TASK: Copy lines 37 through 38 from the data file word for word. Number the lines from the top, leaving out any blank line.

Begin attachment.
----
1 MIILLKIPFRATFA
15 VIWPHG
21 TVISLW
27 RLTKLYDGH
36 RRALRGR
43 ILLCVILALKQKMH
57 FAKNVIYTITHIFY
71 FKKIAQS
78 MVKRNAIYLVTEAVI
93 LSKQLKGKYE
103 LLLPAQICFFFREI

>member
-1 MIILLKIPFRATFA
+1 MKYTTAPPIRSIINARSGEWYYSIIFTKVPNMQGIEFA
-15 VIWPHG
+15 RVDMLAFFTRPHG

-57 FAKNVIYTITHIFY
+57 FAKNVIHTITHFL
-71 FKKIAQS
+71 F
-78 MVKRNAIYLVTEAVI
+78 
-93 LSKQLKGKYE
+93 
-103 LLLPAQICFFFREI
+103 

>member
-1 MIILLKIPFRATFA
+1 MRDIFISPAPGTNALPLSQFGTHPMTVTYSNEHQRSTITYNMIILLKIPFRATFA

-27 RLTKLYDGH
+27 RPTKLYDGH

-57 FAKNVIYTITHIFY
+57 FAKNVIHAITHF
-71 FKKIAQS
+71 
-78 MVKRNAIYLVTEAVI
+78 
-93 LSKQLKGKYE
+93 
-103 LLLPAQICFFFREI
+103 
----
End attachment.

+78 
-93 LSKQLKGKYE